In the 19th century, the oil companies did not drill holes in the earth. Instead they killed whales for their oil, which was sold to light homes and streets. And what a nasty business it was with greedy companies spouting platitudes about the nobility of human beings and their right to dominate the earth and all its beings.

In the Heart of the Sea is directed by Ron Howard (Rush) with a screenplay based on the New York Times bestseller by Nathaniel Philbrick. It is both a survival tale and a depiction of the ordeals faced by the 20 crew members of the whaleship Essex in the South Pacific. They leave Nantucket for a two-and-one-half year voyage to bring back as much whale oil as they can.

The adventure at sea is told by Tom Nickerson (Brendan Gleeson), a seaman who served as a young cabin boy (Tom Holland) on the whaling ship 30 years earlier. His hero is Owen Chase (Chris Hemsworth), the first mate, whose class-conscious oil business bosses pass him over and give the prized position of captain to George Pollard Jr. (Benjamin Walker), who lacks experience at sea but possesses the right familial connections.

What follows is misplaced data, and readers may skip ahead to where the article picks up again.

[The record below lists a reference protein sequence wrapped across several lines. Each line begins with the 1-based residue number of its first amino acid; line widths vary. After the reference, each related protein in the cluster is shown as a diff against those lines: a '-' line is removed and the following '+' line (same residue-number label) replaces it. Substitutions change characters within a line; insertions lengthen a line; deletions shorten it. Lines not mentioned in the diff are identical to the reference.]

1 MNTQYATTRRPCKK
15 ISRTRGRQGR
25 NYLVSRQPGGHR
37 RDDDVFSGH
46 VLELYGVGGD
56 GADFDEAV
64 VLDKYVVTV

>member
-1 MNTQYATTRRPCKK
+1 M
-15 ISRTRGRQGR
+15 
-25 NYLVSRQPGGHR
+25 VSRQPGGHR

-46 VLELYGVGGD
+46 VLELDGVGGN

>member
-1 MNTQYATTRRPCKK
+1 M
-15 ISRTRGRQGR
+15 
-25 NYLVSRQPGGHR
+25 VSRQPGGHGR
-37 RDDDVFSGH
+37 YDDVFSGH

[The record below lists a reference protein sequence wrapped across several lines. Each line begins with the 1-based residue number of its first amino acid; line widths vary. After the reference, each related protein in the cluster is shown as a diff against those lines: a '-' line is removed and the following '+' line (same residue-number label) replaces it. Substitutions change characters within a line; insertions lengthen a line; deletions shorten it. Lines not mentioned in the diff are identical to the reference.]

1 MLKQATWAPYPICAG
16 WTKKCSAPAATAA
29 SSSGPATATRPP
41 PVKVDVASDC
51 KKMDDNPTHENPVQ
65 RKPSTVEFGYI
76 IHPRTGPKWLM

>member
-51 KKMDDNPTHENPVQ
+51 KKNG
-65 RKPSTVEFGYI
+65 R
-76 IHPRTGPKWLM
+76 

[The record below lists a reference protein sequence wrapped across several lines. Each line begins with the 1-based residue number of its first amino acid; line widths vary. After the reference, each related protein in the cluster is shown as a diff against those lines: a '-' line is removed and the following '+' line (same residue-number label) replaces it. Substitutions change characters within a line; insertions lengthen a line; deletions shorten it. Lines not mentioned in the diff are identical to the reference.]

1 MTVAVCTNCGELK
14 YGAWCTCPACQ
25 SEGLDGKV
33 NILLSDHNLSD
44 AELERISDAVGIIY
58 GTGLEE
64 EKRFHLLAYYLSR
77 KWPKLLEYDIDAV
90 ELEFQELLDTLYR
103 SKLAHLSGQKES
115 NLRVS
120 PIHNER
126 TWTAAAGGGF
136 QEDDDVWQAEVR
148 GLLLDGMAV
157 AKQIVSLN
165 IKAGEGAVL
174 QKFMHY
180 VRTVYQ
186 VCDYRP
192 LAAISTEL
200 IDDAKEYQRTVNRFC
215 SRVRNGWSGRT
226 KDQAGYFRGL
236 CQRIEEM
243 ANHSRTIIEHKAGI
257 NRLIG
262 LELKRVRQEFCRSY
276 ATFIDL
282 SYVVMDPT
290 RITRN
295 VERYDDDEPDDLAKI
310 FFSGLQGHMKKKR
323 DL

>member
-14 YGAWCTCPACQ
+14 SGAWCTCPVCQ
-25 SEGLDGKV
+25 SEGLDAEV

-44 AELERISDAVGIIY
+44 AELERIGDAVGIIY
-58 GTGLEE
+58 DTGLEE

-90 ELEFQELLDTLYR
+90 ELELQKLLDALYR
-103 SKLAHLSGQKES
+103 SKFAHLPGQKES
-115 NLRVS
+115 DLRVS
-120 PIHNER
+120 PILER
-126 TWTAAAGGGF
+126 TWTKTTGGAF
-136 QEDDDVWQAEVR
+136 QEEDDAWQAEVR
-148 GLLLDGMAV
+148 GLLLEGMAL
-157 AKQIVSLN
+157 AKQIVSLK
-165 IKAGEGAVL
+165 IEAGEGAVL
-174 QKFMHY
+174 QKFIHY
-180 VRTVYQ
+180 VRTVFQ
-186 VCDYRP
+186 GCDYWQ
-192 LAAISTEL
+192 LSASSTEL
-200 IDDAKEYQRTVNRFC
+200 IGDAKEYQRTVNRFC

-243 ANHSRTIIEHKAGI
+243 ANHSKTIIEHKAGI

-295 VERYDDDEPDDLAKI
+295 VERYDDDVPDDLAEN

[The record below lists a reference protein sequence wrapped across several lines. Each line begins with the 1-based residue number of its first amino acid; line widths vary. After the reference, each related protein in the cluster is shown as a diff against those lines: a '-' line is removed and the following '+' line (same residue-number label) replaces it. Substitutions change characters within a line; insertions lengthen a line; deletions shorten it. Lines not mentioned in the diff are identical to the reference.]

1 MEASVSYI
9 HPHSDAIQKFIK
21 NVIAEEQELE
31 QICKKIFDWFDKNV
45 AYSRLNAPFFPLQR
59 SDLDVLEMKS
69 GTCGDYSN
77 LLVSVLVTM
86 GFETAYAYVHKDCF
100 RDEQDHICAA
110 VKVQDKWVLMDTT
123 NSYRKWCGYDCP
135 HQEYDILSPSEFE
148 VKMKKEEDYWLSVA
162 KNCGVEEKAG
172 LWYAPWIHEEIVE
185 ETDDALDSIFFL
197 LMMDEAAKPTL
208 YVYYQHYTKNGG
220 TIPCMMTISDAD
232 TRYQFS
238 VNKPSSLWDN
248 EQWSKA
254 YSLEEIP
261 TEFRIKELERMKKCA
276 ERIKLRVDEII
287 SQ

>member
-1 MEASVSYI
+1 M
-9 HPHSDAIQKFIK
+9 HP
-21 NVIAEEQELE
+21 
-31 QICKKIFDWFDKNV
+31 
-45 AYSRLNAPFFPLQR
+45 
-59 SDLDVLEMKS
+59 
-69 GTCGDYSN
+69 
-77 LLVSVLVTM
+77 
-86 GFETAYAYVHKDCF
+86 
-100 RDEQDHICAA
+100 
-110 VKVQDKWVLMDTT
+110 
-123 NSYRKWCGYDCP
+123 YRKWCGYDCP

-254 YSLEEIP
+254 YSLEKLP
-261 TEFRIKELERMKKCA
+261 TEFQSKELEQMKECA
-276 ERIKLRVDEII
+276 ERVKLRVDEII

From the outset, these two men clash. The Captain plunges the Essex into a serious and destructive storm just to see whether the crew can handle it. The second mate Matthew Joy (Cillian Murphy) does all he can to support Owen, his lifelong friend, and keep the captain from putting the sailors' lives in jeopardy.

Disaster rears its ugly head when the Essex sails into waters off the coast of South America where they discover a colony of whales including a legendary white-and-gray behemoth who doesn't take kindly to these intruders. Truth be told, even as we empathized with the apes in the Planet of the Apes movies, here we sided with the great whale who rams the Essex and sinks it. The survivors board three whale boats and try to survive with little food and water during the 90 days they are lost at sea. In a final encounter with the great white whale who follows them and sinks their whale-boats, we watch anxiously as Chase decides whether or not to throw his harpoon at this formidable enemy.

Listening to Tom Nickerson's recounting of this voyage is Herman Melville (Ben Whishaw), soon to be the author of Moby Dick. "How does a man come to know the unknowable?'" is the question that consumes the young writer. This adventure story shows us a little about that, while leaving quite a bit to mystery.